In its 150-year history, Cardiff's art school has been housed in a number of different locations in the city. It began its days in a cramped first floor room, looking over St Mary's Street, which at the time also contained a burgeoning library and museum collection.
From there, it moved several times to available accommodation across the city. Only in 1965, did it move into a purpose-build facility in Howard Gardens, designed by the Cardiff City Architect, John Dryburgh. Eleven years later, in 1976, the School was one of four colleges that joined together to form the South Glamorgan Institute of Technology to become, in time, Cardiff Metropolitan University.
Accommodating an art school is not a straight-forward venture. The need for light, space and specialist equipment, along with libraries, reference collections, material storage and social spaces, render all arts schools an architectural challenge. Cardiff's art school was certainly that and unlike many of its contemporaries, including Newport School of Art (founded in 1841 and moved to a purpose built building in 1910), it was not accommodated in a purpose-built building until 1965
This would certainly not have been because the design of an art school was not understood; it clearly was. In the late nineteenth century and early twentieth century, an architectural form for arts schools developed. Perhaps the most celebrated and treasured is the Charles Rennie Macintosh designed Glasgow Art School (1907-9). Other examples proliferate, with the peak period of design and build being from the 1880s through to the First World War. Manchester Art School was completed in 1880–81 to the designs of G.T.Redmayne. Similarly the Slade School at UCL had new buildings in the 1880s. Edinburgh School of Art's red sandstone main building was designed in the Beaux-Arts style by John More Dick Peddie and George Washington Browne, and was completed in 1909. Even Penzance Art School, founded in 1853 and part of the same movement for the training for the artisan, moved into its building in 1881, notwithstanding that it was never incorporated into a University.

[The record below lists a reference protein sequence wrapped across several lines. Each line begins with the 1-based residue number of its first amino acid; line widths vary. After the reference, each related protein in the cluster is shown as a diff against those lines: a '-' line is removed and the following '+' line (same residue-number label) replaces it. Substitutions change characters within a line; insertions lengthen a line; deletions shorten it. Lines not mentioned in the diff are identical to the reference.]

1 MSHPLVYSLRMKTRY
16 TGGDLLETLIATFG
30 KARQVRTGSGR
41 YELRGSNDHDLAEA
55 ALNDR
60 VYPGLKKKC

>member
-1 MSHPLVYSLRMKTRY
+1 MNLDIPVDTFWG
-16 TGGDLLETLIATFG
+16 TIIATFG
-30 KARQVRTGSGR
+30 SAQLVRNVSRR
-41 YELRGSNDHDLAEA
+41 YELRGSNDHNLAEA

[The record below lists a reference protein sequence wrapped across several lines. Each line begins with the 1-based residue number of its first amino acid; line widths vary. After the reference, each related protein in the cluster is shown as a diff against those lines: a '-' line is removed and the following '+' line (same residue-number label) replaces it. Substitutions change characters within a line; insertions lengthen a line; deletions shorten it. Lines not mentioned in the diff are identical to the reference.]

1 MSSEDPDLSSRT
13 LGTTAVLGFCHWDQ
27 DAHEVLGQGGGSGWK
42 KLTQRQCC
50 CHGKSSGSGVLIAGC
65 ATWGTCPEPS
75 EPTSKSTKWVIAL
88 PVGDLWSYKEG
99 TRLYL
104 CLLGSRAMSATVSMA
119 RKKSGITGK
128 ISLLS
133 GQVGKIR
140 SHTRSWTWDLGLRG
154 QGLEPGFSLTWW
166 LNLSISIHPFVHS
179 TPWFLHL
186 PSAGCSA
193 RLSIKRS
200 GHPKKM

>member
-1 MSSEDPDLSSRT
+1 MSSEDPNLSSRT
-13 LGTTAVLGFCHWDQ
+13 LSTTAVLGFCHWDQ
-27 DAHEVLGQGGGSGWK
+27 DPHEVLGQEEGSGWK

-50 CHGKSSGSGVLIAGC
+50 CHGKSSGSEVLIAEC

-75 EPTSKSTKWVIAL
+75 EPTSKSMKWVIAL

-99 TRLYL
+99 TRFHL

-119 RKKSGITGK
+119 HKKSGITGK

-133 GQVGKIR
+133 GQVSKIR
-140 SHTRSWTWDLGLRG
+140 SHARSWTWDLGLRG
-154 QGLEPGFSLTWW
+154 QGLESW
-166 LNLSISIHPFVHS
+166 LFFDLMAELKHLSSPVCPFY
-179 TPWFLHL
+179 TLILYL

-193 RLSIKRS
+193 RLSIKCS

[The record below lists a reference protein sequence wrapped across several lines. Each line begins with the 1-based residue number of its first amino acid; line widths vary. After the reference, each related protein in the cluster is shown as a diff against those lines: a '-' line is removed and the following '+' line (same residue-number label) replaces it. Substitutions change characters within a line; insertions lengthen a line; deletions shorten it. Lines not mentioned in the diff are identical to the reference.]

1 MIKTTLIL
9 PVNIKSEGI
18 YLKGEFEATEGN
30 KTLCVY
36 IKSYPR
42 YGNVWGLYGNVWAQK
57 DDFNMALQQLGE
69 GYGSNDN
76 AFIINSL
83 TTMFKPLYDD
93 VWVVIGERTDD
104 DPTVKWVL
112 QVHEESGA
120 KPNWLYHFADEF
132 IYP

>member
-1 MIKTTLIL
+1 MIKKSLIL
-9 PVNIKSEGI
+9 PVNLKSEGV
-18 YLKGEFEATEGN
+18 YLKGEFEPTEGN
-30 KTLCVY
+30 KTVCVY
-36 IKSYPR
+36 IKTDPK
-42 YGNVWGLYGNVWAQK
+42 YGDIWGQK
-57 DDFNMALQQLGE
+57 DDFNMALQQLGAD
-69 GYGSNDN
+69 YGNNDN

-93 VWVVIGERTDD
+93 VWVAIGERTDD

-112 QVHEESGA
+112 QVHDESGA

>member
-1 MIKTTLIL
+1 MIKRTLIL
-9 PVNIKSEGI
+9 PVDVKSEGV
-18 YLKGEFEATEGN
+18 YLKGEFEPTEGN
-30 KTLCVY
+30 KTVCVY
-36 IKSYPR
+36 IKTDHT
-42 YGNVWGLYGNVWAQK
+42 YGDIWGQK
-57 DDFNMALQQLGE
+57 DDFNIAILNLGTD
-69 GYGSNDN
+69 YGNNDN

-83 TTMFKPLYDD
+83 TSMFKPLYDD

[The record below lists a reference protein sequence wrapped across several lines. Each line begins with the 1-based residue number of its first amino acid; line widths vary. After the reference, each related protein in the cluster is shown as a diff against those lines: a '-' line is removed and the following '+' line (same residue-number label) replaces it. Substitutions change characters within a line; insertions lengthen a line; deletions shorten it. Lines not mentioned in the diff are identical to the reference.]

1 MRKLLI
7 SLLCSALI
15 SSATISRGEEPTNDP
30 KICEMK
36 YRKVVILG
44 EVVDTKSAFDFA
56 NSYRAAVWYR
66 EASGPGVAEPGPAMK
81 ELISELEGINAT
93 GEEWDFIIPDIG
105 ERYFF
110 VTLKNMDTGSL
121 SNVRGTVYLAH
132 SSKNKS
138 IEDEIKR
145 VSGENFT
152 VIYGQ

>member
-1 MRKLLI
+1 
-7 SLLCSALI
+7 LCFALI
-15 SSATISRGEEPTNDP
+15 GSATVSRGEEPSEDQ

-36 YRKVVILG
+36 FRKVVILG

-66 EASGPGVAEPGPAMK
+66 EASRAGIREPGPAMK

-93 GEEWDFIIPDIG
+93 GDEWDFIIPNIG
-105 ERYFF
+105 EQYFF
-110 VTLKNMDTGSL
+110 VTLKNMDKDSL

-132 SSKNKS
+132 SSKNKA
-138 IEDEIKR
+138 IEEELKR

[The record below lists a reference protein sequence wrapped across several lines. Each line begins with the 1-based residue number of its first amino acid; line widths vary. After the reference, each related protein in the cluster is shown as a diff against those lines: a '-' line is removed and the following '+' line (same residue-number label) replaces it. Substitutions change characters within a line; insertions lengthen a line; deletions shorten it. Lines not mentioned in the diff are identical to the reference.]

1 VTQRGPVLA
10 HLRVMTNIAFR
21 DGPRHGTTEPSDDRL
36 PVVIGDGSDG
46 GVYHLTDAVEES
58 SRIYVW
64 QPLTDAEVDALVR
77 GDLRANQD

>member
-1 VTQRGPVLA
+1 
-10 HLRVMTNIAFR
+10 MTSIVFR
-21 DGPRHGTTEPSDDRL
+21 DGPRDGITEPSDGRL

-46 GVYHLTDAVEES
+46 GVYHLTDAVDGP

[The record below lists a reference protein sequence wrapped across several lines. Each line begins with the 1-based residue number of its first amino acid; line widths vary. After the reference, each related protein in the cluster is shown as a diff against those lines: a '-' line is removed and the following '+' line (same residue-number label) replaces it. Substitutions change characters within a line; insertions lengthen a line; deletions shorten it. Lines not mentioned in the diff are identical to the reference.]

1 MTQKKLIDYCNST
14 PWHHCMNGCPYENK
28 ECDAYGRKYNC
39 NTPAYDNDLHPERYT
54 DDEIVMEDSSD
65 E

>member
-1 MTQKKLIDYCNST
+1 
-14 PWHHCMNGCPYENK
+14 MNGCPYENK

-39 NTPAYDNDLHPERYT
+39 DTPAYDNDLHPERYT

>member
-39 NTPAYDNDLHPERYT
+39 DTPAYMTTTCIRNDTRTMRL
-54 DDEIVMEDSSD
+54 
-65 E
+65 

The reasons that Cardiff's art school was not similarly accommodated in a dedicated and well designed building may lie in Cardiff's erratic development into a city, its fragile economy being at the mercy of how well coal and therefore the docks were doing, and its spasmodic emergence as a retail and administrative centre. At the critical time when the prosperity of other cities was evident in the talismans of progress, particularly the architecture of the town hall, library, museum, law courts and art school, Cardiff appears to have had more ambition than cash. A dedicated building for Cardiff Art School, at the peak of similar developments elsewhere, just didn't happen.
Once dedicated premises became available to it, on the Howard Gardens Campus from the late 1960s onwards, the School began to come fully into its own. Not that the years before had been without significant achievement. Alumni of the standing of the cartoonists and illustrators, Joseph Morewood Staniforth (1863 - 21 December 1921) and Leslie Gilbert Illingworth (1902/79), the sculptor, William Goscombe John (21 February 1860 – 15 December 1952), painter Ernest Zobole (25 April 1927 – 27 November 1999), and the award winning film production designer Brian Savegar (24 August 1932 – 31 March 2007) are testament to that.
However, from the 1970s onwards Cardiff School of Art was to prosper as a constituent part of a University, which gave it stability and a genuine sense of academic purpose. It became known as Cardiff School of Art & Design. The School gradually developed a portfolio of specific awards at undergraduate and postgraduate levels that would characterize the School as a place for critical enquiry into creative practices. It gathered a reputation for ceramics, fine art, product design, graphic communication and construction, later adding to these textiles, illustration, and most recently, maker
From this, the School built a lively research degree programme, a range of enterprise activities, including Cardiff Open Art School serving the wider community; along with research that in 2006 placed the School in 11th in research power out of 67 other art schools and confirmed that the School's research was both world leading and internationally excellent. By the 2000's, the size of the School was such that it was located on two campuses, three miles apart, at Llandaff and in the centre of the City at Howard Gardens.
In 2011, Cardiff Metropolitan University addressed how best to accommodate and consolidate all of this on the Llandaff Campus, by initiating a bold £14m investment in accommodation for the School. The brief was to house an arts school that was worthy of a European Capital City, that could house 1208 full time equivalent students at undergraduate and postgraduate levels, a suite of highly specialist workshops, everything from a non-ferrous metal foundry to a digital stitch facility, and a research and enterprise active staff team, dedicated to excellence.
Designed by the architects Austin Smith: Lord and developed by a project team led by the University's Estate Department, the School now occupies a new purpose built building, as well as refurbished accommodation in N and A Blocks, on the Llandaff Campus. The project came in on time and in budget. The movement of the School three miles across town happened over the summer of 2014, without accident or incident. In September 2014, CSAD's students and staff properly took up residence and a new era in the life of Cardiff's School of art had begun.